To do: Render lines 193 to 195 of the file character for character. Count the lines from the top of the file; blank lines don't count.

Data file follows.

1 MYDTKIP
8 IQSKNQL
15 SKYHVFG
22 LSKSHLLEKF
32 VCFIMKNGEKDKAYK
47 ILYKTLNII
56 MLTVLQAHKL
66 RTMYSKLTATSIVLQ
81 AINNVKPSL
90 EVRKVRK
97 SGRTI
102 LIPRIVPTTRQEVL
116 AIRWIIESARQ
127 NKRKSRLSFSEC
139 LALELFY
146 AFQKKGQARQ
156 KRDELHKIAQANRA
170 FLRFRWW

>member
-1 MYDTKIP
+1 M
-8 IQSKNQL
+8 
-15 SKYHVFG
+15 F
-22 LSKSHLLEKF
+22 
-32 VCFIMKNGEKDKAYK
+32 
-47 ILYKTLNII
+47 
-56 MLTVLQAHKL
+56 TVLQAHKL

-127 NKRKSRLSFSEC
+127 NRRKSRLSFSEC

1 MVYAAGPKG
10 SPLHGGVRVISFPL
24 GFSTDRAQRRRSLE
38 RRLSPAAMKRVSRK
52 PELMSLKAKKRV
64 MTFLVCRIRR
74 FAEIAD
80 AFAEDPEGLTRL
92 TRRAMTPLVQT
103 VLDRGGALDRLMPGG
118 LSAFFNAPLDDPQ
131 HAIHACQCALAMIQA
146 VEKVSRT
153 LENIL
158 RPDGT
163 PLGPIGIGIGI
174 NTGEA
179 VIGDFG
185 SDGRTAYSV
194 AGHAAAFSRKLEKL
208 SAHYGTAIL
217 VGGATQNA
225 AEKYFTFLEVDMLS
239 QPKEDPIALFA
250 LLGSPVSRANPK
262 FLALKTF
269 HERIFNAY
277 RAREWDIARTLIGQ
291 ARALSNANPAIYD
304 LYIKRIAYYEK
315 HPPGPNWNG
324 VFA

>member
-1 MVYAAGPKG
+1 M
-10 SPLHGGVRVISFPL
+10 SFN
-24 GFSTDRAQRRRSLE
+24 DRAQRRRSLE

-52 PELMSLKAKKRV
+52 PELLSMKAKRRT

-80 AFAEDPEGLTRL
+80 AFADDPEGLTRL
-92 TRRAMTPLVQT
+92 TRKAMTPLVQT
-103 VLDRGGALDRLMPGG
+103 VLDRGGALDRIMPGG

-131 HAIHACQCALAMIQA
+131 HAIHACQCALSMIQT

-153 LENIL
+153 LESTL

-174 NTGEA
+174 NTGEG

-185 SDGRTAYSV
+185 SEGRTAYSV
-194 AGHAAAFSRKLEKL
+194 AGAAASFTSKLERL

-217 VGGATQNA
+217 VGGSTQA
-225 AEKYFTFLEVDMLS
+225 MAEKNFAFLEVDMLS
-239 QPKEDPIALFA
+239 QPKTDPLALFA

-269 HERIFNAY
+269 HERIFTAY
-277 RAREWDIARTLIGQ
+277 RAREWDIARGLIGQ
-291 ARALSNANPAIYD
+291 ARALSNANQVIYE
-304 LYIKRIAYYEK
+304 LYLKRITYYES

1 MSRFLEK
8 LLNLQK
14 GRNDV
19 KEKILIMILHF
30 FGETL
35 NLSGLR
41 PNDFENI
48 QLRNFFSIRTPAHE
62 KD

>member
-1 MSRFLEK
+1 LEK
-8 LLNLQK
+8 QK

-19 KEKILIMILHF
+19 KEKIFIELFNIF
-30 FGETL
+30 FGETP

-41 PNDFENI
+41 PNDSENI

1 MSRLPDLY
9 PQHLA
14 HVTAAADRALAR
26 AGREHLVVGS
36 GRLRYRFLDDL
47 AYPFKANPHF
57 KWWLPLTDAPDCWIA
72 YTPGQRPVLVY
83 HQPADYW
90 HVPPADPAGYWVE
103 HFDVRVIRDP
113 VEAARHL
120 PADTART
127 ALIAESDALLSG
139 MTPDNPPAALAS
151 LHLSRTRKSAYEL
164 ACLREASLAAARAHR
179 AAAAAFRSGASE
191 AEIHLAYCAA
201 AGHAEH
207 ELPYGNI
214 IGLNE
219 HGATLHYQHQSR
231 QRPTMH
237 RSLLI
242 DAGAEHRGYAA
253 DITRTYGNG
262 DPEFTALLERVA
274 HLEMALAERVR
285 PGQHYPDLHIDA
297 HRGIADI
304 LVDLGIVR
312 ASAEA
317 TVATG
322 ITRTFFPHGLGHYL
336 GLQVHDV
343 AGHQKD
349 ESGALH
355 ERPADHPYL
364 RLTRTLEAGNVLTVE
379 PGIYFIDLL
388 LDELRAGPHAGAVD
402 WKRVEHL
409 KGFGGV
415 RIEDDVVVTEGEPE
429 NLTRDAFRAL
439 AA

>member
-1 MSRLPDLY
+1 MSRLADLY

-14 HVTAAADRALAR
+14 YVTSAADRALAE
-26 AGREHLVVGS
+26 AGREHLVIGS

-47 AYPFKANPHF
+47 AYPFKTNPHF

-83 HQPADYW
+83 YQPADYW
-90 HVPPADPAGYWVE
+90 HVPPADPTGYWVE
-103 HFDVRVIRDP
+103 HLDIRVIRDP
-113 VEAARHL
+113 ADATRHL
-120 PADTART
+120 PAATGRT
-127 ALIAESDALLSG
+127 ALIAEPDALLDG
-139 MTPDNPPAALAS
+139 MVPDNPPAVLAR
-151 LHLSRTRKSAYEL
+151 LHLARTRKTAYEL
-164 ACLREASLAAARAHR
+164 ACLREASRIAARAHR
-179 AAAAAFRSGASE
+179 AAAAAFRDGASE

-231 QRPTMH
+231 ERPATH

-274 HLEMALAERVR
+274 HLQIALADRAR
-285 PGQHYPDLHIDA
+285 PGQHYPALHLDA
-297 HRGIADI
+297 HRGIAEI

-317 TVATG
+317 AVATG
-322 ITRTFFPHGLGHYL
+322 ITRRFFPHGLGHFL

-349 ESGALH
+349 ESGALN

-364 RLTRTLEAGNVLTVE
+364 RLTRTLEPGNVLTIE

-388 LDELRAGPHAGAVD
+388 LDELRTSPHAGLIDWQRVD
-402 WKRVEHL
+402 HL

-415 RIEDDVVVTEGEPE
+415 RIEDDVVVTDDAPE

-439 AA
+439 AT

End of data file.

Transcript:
-127 ALIAESDALLSG
+127 ALIAEPDALLDG
-139 MTPDNPPAALAS